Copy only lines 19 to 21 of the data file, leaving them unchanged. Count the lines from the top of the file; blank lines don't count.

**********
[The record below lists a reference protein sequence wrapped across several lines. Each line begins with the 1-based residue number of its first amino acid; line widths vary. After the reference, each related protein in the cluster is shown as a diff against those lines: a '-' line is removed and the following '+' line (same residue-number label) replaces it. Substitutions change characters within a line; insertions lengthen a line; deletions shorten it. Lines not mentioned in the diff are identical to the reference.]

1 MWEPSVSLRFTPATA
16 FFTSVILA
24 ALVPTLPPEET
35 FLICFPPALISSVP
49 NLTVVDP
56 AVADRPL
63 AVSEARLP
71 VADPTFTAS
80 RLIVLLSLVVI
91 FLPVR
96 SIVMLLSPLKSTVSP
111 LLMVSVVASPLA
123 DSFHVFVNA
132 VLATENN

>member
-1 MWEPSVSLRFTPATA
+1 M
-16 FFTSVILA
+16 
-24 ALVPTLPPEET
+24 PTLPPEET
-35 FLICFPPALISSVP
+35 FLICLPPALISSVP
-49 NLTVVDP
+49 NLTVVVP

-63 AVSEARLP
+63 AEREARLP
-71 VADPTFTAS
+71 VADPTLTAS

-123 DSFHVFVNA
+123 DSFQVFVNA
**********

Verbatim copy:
-16 FFTSVILA
+16 
-24 ALVPTLPPEET